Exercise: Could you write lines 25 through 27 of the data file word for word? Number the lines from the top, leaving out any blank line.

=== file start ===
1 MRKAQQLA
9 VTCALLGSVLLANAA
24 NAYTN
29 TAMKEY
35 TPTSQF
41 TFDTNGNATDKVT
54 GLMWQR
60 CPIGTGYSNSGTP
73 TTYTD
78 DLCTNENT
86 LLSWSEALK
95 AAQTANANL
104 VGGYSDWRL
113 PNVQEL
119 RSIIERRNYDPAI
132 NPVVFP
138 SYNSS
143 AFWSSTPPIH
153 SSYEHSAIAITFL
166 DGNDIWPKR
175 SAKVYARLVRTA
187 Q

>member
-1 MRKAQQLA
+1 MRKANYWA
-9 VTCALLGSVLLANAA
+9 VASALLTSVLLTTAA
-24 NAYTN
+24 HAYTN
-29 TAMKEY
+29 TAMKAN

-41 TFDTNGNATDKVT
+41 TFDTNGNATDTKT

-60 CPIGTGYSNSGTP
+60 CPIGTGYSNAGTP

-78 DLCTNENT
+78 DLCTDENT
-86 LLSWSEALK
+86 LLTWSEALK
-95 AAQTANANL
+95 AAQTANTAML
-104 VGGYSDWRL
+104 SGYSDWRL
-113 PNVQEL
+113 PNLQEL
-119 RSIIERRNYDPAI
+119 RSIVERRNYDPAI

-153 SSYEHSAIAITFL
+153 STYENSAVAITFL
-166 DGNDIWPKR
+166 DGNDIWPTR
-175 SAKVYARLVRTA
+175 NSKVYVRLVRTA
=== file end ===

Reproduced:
+1 MRKANYWA
-9 VTCALLGSVLLANAA
+9 VASALLTSVLLTTAA